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Were US Asian Indian decedents with atherosclerosis more likely to have concurrent diabetes mellitus? Analysis of national multiple cause of mortality data (2012–2019)
Diabetology & Metabolic Syndrome volume 14, Article number: 159 (2022)
Asian Indians (AI) are at high risk for both atherosclerotic diseases (ATH) and diabetes mellitus (DM). We analyze the clustering of these two comorbidities as contributing causes of death in AI versus Non-AI populations in the US.
Using Mortality Multiple Cause-of-Death Files (2012–2019) from the National Center for Health Statistics, we included deaths at age ≥ 45 years among US residents where AI versus Non-AI status could be ascertained (n = 55,461 AI; n = 20,090,038 Non-AI) and identsified ATH (ICD10: I20-I25, I63, I70) and DM (ICD10: E10-E14) as contributing causes of death. We calculated the tetrachoric correlation (Rho) between these contributing causes and the difference in the fraction of deaths involving DM in those with versus without ATH.
Among AI decedents, 29.9% of deaths included ATH as a contributing cause, 16.4% included DM as a contributing cause with 8.3% deaths being included in the overlap (Rho = 0.36, SE = 0.007) whereas, among Non-AI, 22.4% of deaths included ATH as a contributing cause, 10.0% included DM as a contributing cause with 4.1% deaths being included in the overlap (Rho = 0.31, SE = 0.001). Thus, DM and ATH as co-occurring causes correlated more strongly in AI versus Non-AI (p < 0.001). Further, this difference in clustering of DM with ATH was highest for younger AI women (age < 60 years) compared to comparable Non-AI women.
The more frequent co-occurrence of DM and ATH as causes of death among AI compared to Non-AI suggest that the increased burden of these diseases among AI during life has vicious synergistic consequences in terms of mortality. Public health strategies targeted to AI should focus on prevention and clinical treatment of both conditions jointly, in all adults, and especially in women < 60 years.
Individuals of Asian Indian (AI) national origin are the largest representative sample of South Asian ethnicity (India, Pakistan, Bangladesh, Nepal, Bhutan, and Sri Lanka) in the US . AI have a higher burden of diabetes mellitus (DM)  in both native settings  and diaspora populations  and are more likely to succumb to DM complications in comparison to individuals of other national origins . The unique cardiometabolic risk profile of this burgeoning ethnic population in the US has recently sparked much interest in the medical community [4,5,6].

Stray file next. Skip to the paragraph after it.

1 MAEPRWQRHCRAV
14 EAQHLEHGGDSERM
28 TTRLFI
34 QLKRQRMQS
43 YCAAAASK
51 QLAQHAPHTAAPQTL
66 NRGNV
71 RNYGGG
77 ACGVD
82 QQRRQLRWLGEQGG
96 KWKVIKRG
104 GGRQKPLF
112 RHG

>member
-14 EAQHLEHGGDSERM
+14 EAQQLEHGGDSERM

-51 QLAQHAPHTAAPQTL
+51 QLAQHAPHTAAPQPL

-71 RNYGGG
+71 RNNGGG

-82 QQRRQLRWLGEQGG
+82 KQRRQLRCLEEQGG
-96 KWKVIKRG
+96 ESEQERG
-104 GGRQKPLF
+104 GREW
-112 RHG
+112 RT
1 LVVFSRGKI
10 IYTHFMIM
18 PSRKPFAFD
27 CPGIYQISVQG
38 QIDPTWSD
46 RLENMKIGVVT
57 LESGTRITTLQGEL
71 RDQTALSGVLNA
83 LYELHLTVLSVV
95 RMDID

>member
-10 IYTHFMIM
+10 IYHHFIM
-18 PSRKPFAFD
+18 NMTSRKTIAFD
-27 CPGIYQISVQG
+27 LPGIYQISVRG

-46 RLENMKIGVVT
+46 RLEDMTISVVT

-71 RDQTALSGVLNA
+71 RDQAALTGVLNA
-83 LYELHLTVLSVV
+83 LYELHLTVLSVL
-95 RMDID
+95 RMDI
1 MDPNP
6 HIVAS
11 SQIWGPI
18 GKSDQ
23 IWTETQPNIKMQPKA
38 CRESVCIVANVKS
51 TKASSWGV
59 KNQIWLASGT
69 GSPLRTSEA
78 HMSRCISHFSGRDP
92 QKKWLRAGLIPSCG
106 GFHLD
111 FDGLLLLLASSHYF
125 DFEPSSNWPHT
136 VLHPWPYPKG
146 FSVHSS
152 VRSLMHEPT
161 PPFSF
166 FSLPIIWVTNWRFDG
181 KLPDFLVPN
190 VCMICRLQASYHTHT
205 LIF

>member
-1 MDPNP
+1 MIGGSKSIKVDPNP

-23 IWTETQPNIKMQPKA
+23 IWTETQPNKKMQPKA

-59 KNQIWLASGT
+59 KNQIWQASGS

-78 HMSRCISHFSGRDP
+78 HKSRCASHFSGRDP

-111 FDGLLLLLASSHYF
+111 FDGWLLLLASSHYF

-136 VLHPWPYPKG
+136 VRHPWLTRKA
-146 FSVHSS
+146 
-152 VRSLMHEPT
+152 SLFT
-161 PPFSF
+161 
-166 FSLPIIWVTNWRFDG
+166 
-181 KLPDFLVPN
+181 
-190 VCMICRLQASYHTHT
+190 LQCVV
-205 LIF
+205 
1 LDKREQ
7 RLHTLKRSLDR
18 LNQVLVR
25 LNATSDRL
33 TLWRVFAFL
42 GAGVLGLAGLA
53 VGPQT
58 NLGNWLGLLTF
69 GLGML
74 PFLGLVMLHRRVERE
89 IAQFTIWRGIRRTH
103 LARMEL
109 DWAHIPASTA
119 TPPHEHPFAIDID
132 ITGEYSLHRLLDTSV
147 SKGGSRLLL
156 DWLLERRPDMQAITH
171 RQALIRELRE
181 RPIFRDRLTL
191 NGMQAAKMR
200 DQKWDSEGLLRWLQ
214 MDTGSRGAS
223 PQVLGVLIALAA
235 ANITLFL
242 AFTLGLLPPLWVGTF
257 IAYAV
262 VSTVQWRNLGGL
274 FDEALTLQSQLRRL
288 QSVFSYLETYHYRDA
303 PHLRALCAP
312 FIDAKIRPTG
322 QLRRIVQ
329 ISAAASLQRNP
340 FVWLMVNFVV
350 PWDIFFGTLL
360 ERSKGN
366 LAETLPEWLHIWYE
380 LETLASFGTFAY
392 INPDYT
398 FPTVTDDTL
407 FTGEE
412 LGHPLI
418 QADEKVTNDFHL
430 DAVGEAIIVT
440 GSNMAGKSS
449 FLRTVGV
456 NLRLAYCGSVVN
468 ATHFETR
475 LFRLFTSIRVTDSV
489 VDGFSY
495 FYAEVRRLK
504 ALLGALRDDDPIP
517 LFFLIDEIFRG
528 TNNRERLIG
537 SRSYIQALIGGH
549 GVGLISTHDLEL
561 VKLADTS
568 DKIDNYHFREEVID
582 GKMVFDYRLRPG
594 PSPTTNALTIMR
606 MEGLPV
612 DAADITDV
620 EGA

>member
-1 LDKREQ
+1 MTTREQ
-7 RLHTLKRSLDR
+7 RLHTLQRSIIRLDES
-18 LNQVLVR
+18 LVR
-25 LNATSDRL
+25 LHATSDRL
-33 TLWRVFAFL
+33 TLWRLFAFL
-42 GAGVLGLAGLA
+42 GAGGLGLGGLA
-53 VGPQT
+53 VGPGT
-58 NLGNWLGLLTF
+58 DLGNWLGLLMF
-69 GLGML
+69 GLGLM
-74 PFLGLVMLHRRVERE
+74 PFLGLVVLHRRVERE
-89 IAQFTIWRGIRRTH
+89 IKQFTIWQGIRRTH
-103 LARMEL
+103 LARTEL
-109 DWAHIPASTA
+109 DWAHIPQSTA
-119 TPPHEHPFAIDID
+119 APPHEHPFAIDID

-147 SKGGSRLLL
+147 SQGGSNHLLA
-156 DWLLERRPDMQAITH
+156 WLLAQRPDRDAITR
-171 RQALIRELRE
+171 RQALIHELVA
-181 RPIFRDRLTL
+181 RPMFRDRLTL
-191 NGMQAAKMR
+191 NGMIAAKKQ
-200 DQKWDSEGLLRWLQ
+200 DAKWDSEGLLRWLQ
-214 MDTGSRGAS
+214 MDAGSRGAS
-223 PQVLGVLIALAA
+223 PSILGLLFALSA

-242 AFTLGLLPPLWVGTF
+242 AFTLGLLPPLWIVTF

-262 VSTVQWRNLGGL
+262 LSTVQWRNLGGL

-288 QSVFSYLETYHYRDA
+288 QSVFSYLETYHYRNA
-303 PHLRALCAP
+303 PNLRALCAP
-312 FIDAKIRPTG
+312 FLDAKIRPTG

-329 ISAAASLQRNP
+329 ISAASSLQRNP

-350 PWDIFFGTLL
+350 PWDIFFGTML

Atherosclerotic—diseases (ATH) related events, predominantly coronary heart disease and cerebrovascular disease, are the leading cause of mortality in AI . Although ATH- related mortality has dipped in the US over the past few years, AI have not enjoyed a proportional decrease [2, 8]. AI are also more likely to succumb to ATH prematurely compared to other racial/ ethnic groups . While it is not fully established which of the conventional risk factors lend such disparity for excess ATH burden in AI [10,11,12], South Asian ethnicity itself has recently been recognized as a “risk modifier” for ATH . It is second only to DM in ATH risk prediction .
DM confers an approximately two-fold increased risk of ATH-related morbidity and mortality relative to non-DM, more so among the younger ages . Previous studies have shown that AI carry a much higher burden of DM and ATH than individuals of other national origins in the US (Non-AI) [2, 8, 16]. However, it is not known how strongly DM and ATH cluster as contributing causes of death in AI versus Non-AI. We use comprehensive US Vital Statistics Mortality Data to compare the co-occurrence of DM and ATH as causes of mortality in AI versus Non-AI.